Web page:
I like the Chicago Bulls. Okay, that’s a lie. I love the Chicago Bulls and I have for basically my whole life. In the past, the team’s ownership and front office have done a lot of things to make me question my loyalty to the red and black. They signed Ben Wallace to a massive free agent deal, as his athleticism was waning, and then compounded the mistake by trading away the young, promising Tyson Chandler for basically nothing besides an expiring contract, which they then failed to use in a trade to make the team better. They refused to re-sign Ben Gordon because of money (which it turned out was the right move). They signed Kirk Hinrich last off season for 2 years, $8 million, when there were younger, healthier, better options. They dismantled the Bench Mob that was so great in 2011 and got nothing in return for it. They didn’t match Omer Asik’s restricted free agent offer sheet from Houston. They avoided paying the luxury tax every year in its existence, until last year, where they only ended up paying it because they couldn’t find any team with cap space interested in absorbing the (dumb) contract to which they signed Rip Hamilton. Their GM just recently fired their amazing head coach’s lead assistant, Ron Adams, over some petty in-fighting, power playing nonsense. So, yeah, I have had a lot of complaints, over the years, about the people running things for my favorite basketball club. But not today; because today, why today they have done something pretty great. Today, the Bulls agreed verbally to sign Mike Dunleavy Jr. for 2 years, $6 million, according to ESPN’s Marc Stein.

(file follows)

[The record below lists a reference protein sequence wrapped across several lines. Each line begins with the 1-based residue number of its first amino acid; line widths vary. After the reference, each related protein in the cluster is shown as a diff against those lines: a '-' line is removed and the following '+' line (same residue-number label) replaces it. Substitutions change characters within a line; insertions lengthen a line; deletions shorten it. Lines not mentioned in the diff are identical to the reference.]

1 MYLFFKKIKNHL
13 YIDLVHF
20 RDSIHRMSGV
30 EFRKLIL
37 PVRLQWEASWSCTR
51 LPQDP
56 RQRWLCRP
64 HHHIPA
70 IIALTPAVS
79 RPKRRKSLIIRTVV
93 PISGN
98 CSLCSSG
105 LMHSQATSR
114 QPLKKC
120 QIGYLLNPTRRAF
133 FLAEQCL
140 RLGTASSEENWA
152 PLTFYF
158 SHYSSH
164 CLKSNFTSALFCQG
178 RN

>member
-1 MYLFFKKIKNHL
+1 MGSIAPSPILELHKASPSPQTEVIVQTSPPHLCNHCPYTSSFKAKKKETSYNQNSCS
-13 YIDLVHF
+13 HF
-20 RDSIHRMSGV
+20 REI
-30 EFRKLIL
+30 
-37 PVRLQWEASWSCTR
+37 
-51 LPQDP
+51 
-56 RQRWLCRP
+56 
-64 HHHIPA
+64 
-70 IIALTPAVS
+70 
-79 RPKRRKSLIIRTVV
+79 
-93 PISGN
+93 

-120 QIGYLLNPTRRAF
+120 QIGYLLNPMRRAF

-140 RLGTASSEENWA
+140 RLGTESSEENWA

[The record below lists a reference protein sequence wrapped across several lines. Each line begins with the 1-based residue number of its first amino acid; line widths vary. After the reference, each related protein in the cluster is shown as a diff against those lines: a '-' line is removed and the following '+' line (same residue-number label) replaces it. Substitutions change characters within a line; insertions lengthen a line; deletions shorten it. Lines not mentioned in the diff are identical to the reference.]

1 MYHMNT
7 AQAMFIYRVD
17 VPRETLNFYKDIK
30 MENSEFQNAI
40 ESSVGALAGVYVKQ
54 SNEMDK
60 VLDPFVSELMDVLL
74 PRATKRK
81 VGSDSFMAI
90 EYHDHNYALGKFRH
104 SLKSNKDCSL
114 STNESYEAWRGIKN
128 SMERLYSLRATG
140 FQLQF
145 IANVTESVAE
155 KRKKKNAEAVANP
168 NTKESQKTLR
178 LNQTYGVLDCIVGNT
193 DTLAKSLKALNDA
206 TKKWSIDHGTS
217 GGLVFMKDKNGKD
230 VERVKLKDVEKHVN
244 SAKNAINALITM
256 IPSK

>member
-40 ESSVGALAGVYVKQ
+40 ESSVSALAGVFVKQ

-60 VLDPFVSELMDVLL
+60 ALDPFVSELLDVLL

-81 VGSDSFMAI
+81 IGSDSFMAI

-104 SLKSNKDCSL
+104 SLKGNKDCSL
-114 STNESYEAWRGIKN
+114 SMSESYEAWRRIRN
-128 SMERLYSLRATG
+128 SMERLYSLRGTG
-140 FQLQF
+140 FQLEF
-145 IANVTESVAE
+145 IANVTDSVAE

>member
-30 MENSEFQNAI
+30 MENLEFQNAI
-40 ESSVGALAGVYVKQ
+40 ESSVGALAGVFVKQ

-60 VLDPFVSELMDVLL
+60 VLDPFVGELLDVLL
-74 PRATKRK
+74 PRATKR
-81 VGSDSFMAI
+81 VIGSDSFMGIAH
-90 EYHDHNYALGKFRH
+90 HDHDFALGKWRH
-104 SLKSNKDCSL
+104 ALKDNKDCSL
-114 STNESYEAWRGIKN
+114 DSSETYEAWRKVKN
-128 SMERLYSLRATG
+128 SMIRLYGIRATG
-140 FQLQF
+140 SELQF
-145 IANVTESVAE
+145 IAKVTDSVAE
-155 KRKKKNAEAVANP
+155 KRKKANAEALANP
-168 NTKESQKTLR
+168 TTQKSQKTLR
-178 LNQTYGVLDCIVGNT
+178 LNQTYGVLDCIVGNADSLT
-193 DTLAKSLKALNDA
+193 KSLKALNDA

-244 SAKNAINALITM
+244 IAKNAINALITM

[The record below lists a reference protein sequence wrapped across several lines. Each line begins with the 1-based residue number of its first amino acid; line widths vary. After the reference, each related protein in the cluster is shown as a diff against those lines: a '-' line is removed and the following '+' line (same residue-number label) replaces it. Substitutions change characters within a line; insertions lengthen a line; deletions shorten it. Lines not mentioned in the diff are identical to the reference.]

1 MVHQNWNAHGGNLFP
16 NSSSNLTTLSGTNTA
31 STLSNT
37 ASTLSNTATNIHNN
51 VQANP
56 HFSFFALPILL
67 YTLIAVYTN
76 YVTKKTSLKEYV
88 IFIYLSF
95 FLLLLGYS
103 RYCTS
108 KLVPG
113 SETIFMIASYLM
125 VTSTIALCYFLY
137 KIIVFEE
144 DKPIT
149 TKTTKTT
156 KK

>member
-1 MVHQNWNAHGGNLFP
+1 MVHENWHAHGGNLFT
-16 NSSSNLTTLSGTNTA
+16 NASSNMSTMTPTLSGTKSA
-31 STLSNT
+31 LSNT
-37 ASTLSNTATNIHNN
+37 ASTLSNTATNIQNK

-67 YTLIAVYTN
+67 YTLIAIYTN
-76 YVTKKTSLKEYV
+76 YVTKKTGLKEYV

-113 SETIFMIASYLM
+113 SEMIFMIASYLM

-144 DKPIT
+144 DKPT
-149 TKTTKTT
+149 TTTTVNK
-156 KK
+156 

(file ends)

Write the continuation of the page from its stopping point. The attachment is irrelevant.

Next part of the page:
This sort of reaction to a guy signing for the mini-midlevel exception might seem surprising. Well, it’s no overreaction, and here’s why: the Bulls have one glaring weakness on offense and it’s that they can’t shoot straight from three and Mike Dunleavy is a dead-eye three point shooter. Dunleavy shot a blistering 43% from three last year for the Milwaukee Bucks on 5.5 threes attempted per 36 minutes. Dunleavy also fits the Bulls offense to a T. He is excellent at moving off the ball, in the sort of pin-down actions that the Bulls have been quite fond of running with Kyle Korver, then Rip Hamilton. With Derrick Rose back, Dunleavy should see even better looks than the ones he got for a pretty mediocre Bucks team last year, playing alongside chucking guards, Brandon Jennings and Monta Ellis. Dunleavy also rebounds the ball well for a wing player, passes the ball deftly, and is a solid, if unspectacular defensive player. Dunleavy is basically a perfect fit for what the Bulls need in a backup wing player and should have coach Tom Thibodeau’s trust right away. The commitment to use the MMLE also seemingly indicates a change in the team’s stance on spending. After committing to Dunleavy’s $3 million dollar salary this year, the Bulls will be deep into the luxury tax, with the new CBA’s harsher luxury tax penalties kicking in this year, it’s very nice to see ownership not shying away from paying out some of their league leading profits to pay for a winner. Maybe Derrick Rose’s brother Reggie’s comments about the need to improve the roster had their intended effect. Finally, the Bulls have clearly made an offseason priority of shooting. Coach Tom Thibodeau mentioned the need for better shooting several times in interviews following the season’s end. Then, the Bulls drafted Tony Snell (a wing who shot 39% from distance in college), Erik Murphy (a floor stretching big man who shot 45% from 3 in the SEC), and now the signing of an elite shooting wing in Dunleavy. The Bulls probably need one more big man, in addition to Nazr Muhammed, who they are likely to re-sign for the veteran’s minimum, again, but this off-season is shaping up quite nicely for the team from Chicago – aside from that bit of nastiness between the front office and the coaching staff linked above, which is admittedly very troubling.
And now just for fun, here’s highlights from Dunleavy Jr. dropping 29 points on the Cavs early this past season. Good times!